How to Read a Stock Table (Stock Market Investing 101)
The stock market is filled with intricate words and acronyms that can intimidate the novice investor. In this brief article, you will learn some of the basic financial terms and concepts that will appear when reading a basic stock table.
Above is a sample stock table taken from Yahoo! Finance.
At the top of the table you will see the name of the stock (Annaly Capital Management, Inc.) followed by its ticker symbol in parentheses (NLY). This ticker symbol is unique to this company and is typically assigned to it by the stock exchange on which it is traded.
Following the ticker symbol, you will see the acronym, NYSE. This refers to the particular stock exchange that this company’s stock is traded on. In this case, NLY is traded on the NYSE, or the New York Stock Exchange.
Below the company’s name and ticker symbol you will see the current price along with the current gains or losses on the stock during the latest trading session.
Next, let’s examine the left column of data.
Prev. Close: This is the closing price of the stock during the last trading session, which usually refers to yesterday.
Open: This refers to the stock’s open price, or the price at which the stock opened during the current trading session.
Bid: The offering price at which current would-be buyers are willing to pay for the stock. This is also the price that current sellers are likely to receive if they sell immediately at the market.
Ask: The price at which current stockholders are willing to sell their shares of stock. This is also the price that current buyers are likely to pay if they were to purchase shares at current market prices.
1y Target Est: This data field is uncommon when looking at some stock tables. However, on Yahoo! Finance, this refers to the median target price forecast by analysts covering the stock. I tend to ignore this data on Yahoo as it is not updated regularly and is rarely correct.
Beta: Beta is a historical measurement of the volatility of a stock as compared to the stock market as a whole. So if the numerical value of a stock’s beta is 1 then its volatility is equal to that of the overall stock market. The higher this number, the more volatility the investor should expect. A lower beta number, however, implies that the stock is less volatile than the overall stock market.
Learn more about Jerry Robinson’s Daily Trade Setups
Next Earnings Date: Companies typically report their earnings four times per year, or every quarter. This data field simply refers to the next earnings reporting date for this company.
Let’s now consider the data in the right column.
Day’s Range: This refers to the highest and lowest price that the stock has reached during the current (or last, if the markets are closed) trading session.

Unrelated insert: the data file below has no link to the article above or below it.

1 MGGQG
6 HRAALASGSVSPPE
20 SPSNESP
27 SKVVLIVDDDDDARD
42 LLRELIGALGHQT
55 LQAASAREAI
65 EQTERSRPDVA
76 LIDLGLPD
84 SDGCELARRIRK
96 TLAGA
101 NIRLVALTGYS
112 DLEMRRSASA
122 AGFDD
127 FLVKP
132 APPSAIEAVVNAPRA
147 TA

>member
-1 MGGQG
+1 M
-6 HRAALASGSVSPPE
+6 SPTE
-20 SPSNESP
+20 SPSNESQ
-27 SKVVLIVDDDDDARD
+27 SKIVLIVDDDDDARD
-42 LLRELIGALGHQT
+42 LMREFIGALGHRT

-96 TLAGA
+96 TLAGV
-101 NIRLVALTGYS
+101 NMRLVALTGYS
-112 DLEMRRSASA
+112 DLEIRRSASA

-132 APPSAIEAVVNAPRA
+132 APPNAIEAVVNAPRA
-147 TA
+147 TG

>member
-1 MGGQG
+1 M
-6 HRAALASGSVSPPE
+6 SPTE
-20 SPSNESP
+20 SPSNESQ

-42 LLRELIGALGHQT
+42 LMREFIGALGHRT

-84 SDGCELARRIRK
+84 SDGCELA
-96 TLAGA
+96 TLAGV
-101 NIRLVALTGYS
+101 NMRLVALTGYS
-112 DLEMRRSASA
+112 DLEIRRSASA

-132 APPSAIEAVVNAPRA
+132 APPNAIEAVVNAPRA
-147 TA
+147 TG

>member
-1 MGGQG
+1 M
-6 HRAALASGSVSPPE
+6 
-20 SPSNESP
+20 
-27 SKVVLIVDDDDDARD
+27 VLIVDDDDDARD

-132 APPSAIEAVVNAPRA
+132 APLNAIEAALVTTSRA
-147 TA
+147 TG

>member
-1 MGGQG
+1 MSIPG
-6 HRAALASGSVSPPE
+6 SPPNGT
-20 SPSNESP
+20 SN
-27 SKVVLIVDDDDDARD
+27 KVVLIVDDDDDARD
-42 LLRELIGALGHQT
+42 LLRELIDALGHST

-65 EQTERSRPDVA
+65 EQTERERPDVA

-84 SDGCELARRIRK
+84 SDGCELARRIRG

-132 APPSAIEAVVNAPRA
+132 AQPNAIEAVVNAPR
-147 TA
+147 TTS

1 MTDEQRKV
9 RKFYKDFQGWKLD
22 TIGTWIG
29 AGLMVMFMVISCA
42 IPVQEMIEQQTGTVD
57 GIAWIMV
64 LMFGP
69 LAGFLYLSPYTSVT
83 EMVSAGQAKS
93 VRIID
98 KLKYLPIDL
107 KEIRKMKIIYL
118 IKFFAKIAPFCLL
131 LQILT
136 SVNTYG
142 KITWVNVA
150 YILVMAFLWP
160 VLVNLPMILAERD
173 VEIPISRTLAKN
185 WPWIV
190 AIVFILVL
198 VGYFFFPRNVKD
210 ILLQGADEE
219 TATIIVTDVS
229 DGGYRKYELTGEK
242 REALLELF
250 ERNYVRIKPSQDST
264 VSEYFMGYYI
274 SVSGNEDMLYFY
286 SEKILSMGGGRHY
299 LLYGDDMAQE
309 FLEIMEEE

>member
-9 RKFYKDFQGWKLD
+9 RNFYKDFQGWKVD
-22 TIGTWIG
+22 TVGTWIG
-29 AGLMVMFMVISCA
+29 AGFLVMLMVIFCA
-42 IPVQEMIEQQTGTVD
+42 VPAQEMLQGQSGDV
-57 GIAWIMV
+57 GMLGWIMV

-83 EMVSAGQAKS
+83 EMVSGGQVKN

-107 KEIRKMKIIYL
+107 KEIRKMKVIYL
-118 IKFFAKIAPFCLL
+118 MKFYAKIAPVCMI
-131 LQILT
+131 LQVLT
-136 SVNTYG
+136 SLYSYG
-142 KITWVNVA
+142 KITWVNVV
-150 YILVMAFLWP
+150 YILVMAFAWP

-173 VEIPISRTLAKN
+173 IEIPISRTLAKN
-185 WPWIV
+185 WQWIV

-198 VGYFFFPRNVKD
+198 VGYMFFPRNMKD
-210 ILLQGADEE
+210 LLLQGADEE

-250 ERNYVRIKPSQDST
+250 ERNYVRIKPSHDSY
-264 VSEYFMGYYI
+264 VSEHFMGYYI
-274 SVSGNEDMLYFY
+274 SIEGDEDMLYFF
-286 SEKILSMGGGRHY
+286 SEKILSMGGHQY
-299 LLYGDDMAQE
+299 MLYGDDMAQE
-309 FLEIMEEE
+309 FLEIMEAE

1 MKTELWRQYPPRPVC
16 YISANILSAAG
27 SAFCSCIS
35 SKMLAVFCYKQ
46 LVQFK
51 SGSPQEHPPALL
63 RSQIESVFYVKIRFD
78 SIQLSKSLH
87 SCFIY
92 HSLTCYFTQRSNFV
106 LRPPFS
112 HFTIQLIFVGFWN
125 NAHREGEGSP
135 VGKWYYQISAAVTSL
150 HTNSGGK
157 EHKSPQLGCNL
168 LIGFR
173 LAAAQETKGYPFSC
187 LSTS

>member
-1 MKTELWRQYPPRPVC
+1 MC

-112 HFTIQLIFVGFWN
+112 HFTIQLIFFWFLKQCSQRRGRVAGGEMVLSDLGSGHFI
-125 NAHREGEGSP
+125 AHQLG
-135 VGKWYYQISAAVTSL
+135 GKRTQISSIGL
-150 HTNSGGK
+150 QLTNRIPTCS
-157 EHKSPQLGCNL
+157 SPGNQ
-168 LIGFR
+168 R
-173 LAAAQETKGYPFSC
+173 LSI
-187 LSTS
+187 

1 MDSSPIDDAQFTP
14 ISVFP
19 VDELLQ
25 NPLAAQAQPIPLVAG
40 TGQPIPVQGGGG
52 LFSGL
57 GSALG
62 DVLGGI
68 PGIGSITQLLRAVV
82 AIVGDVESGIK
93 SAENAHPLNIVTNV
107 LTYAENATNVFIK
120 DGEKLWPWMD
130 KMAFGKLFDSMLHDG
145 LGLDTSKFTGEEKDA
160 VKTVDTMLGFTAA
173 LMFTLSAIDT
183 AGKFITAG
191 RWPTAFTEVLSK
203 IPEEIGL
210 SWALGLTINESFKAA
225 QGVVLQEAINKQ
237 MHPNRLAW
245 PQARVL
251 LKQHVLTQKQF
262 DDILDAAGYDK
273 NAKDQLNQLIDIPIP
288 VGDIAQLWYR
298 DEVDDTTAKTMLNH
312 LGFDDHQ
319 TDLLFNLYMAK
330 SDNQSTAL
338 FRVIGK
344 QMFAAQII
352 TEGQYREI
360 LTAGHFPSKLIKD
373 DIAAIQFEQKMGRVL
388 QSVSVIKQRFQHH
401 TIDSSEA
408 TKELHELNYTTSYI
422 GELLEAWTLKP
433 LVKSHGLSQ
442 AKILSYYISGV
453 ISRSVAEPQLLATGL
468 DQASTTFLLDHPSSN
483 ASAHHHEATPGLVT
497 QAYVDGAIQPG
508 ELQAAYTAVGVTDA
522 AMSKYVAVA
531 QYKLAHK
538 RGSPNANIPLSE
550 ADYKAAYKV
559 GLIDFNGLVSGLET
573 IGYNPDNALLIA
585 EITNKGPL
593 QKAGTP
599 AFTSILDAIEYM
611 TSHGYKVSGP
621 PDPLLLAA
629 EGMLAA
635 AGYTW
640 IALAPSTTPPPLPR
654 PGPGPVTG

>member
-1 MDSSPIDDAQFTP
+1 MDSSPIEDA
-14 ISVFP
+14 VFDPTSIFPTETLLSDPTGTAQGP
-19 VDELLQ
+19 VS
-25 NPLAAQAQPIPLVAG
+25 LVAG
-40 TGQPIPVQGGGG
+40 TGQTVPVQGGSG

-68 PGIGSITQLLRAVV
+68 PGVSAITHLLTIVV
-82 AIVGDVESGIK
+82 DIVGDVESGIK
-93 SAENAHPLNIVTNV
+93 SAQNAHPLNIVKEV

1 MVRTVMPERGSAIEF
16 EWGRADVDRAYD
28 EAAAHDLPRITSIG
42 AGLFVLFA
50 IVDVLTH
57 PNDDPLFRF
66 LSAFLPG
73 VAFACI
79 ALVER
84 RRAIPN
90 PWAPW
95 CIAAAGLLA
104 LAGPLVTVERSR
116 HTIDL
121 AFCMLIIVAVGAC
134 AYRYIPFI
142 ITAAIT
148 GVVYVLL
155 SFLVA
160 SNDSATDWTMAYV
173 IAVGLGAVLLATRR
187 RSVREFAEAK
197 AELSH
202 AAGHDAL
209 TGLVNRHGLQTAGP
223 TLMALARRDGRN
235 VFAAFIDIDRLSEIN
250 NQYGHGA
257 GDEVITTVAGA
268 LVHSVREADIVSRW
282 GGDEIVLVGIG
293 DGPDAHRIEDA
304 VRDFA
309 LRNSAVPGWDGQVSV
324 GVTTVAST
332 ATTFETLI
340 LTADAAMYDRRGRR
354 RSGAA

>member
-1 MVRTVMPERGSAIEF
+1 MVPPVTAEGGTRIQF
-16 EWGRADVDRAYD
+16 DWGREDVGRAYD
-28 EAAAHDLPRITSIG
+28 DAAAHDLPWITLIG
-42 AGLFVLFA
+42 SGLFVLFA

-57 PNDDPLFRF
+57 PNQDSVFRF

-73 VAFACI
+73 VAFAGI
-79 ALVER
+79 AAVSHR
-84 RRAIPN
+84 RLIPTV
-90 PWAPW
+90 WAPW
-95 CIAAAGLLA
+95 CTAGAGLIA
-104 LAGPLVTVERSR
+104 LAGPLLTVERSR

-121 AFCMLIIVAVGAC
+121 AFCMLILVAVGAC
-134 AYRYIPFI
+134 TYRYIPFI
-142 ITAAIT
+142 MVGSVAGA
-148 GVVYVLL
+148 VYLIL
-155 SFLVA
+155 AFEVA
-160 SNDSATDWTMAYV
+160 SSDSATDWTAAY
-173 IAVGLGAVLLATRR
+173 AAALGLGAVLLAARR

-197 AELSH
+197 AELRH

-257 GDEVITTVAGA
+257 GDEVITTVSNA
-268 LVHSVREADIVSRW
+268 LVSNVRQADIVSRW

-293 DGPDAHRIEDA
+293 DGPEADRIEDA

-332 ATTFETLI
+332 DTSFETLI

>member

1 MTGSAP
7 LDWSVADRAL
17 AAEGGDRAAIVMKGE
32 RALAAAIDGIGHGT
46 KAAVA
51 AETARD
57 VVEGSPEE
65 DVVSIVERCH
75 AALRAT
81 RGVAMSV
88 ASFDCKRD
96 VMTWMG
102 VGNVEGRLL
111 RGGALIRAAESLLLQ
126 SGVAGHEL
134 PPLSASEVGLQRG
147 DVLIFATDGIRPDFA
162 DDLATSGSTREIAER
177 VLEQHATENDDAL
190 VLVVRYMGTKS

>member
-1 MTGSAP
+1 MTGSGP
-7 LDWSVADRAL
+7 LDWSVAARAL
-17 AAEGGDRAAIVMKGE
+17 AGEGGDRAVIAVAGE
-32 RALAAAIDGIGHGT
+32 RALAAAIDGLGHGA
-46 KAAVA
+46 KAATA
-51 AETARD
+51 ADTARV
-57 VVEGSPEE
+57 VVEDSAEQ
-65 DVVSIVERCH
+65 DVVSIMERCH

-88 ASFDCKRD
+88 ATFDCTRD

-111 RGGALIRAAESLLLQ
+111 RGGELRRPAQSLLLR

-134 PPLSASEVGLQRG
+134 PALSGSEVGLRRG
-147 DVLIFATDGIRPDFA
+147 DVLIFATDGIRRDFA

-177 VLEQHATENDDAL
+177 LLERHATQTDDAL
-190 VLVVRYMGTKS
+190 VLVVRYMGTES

52 Week Range: Here you will find the highest and lowest price that the stock has reached over the last 52 week time period. This range helps you understand if the stock’s current price is closer to its high or low for the last 12 months.
Volume: The number of shares of this particular stock that were traded in the market during the current (or last, if the markets are closed) trading session. I tend to avoid trading stocks that have extremely low volume. Why? Because getting in and out of thinly traded, low volume stocks can be difficult. Beware.
Average Volume (3 months): The average volume of the stock over the last 3 months. This number is helpful to determine if the trading volume during the current session is higher or lower than average.
Market Cap: This refers to market capitalization, which is the total value of the company. Market cap is calculated by multiplying the total number of shares outstanding by the last price of the stock.
P/E (ttm): P/E stands for “price to earnings”. As the forward slash in the acronym suggests, P/E is a ratio that divides the last share price by the annual earnings per share. For example, if a share of stock is currently trading at $50 per share, and the company earns $5 per share per year, the company’s P/E is $50/$5 = 10. The higher the P/E ratio, the more valuable the stock is to investors in that particular company. Finally, TTM is an acronym that stands for Trailing Twelve Month. This simply means that the earnings per share (EPS) being calculated is from the last 12 months.
EPS (ttm): This stands for Earnings Per Share, which is the amount of earnings per outstanding share of a company’s stock. The higher that this number is, the better.
Div. & Yield: This data field provides the dividend and yield figures for the stock. A dividend is a regular payment made by the company out of its profits to existing shareholders. The yield is simply the dividend in percentage terms when divided by the current price per share. While large dividends can be attractive to investors, beware if the dividend appears extremely high. Companies that are facing financial trouble often raise their dividends to attract new investors. Don’t make an investing decision based upon the dividend alone.
Until next time,
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